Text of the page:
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Remarks of
Commissioner Susan Ness
Federal Communications Commission
PBS Fall Planning Meeting & Annual Members Meeting
Arlington, Virginia
October 22, 2000

Public Broadcasting:
Bright Future, Cherished Birthright

(As prepared for delivery)

I am honored and delighted to be here tonight -- not only because I am such a big fan of public television, but also because I am such a big fan of Pat Mitchell.

As all of you have come to know, Pat is amazing. She has unrelenting energy. She has enthusiasm, vision and creativity. She has access to the most talented writers, directors, producers, and actors around the globe – as someone once said, a Rolodex to die for. And above all, she has an extraordinary ability to get things done.

So when Pat asked me to speak at tonight’s festivities, how could I say no? May I see a show of hands of those of you here who have ever said “no” to Pat Mitchell when she has asked you to do something?

Pat is terrific working with people. And she is working with terrific people. I’ve had the pleasure of knowing Bob Coonrod of the Corporation for Public Broadcasting for the past two years and he’s doing a great job. And so is Colin Campbell, your PBS board chairman.

I see the agenda for your Fall Planning Meeting is brimming with new ideas and initiatives– including a live demonstration of the next generation of the Internet. Grand food for programming thought.

The Unique Mission of Public Broadcasting

This is a great moment for public television. The future holds boundless potential. With Pat at the helm of PBS, with public broadcasters going digital, and with so much talent at each of the public television stations around the nation, public television is poised to produce great things.

My optimism for the future of public broadcasting is grounded in my belief that public broadcasting will succeed if it focuses on what it does best. You must remain true to your core mission -- to serve the public with noncommercial, educational programming that captures the imagination of audiences, that enlightens as it entertains, that inspires as it informs.

This is your birthright.

Public broadcasting has been successful and will continue to be successful when it clearly differentiates itself from commercial media. In today’s media cacophony -- where seven broadcast networks, hundreds of cable and DBS networks, terrestrial radio, soon-to-launch satellite radio, and the Internet all compete for audiences -- public broadcasting must distinguish itself from the crowd.

As Pat has said, public broadcasting plays a unique role in our society. Your goal is not to make money or sell products through advertising, but rather to serve the public. You are differentiated by your mission: to serve citizens, not aggregate them in order to sell them products.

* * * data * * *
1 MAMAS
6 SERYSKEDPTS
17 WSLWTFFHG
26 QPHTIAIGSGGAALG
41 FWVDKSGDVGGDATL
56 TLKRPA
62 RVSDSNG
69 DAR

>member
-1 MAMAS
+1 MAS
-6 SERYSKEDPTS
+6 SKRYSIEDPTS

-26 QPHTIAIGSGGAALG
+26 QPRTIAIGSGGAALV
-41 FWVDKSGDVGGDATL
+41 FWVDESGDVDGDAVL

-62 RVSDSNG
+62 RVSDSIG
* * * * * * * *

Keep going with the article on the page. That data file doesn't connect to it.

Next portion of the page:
At its most basic level, public television is different because it does not operate for profit. That does not mean you cannot be aggressive about serving your audience, however. Motivated by a desire to educate or inspire, driven by a wish to capture the minds as well as the hearts of your viewers, public broadcasters can and should take risks, be provocative, and accept challenges. And you do.

I believe in the unique place public television holds in the media landscape. That is why, when the Commission held a day-long hearing on the public interest obligations of broadcasters, I insisted that public broadcasting be front and center at the witness table. By including PBS in our hearing, I wanted to make sure that the public recognized the vital contributions that public broadcasting makes every day to our nation’s well being. And what are they?

Children’s educational programming. Not three hours per week, but eleven hours of non-violent, non-commercial curriculum-based programming for kids every day! No need for excessive violence or gratuitous sex here. Coverage of community issues? No problem! Election coverage? Plenty of it!

This is your birthright -- to serve the public.

There are several ways in which public broadcasting delivers on its unique role: (1) with educational programming; (2) with local programming; and (3) with creative use of its digital spectrum. Let me highlight briefly each of these ways.

Public Broadcasting Differentiates Itself Through Educational Programming

At our recent hearing, the Commission focused on how well broadcasters are meeting their obligation to serve children.

I want to thank Patricia Nugent, Senior Director of Children’s Programming at PBS. She represented you with skill and grace, describing the many innovative and successful children’s programs on PBS, such as Dragon Tales and Between the Lions, funded with assistance from the Department of Education’s “Ready to Learn” program.

She described the new PBS KIDS all digital, all educational channel. She detailed the innovative work PBS is doing on the Internet, with pbskids.org, a website free of banner advertising. And she previewed some of the projects PBS has in the pipeline, including a new series targeted to older children; interactive educational programs to capitalize on the convergence of television and the Internet; and partnerships with cable networks to develop new enhanced programming.

And as I noted before, public broadcasting delivers not just three hours per week of educational programming for children, but rather, eleven curriculum-based hours per day.

Public Broadcasting Differentiates Itself Through Localism

The unique place that public broadcasting occupies in the media landscape is enhanced by the localism you bring to the nation through your 347 member stations. I applaud the work of your PBS Executive Vice President for Member Services, Wayne Godwin, for bringing together all your member stations.

You serve a wide audience. Almost 100 million people in 55 million households watch public TV each week. The member stations cover 99% of the American population.

This vast national audience is served by local stations offering community oriented programming, in-depth local political coverage, and educational programming in conjunction with state universities.

And these stations serve members. By close association with your membership, you insure that your programming remains vital to your community. Few, if any, commercial stations have such direct and sustained contact with the public they serve.

Indeed, public television stations are uniquely positioned to address the digital divide in their communities by bringing enhanced digital services to viewers and to schools.

As the number of national programmers proliferates in the commercial world, public broadcasters occupy a valuable space in the local programming niche. Again, this is a part of your birthright. It is fundamental to who you are, and why you will succeed.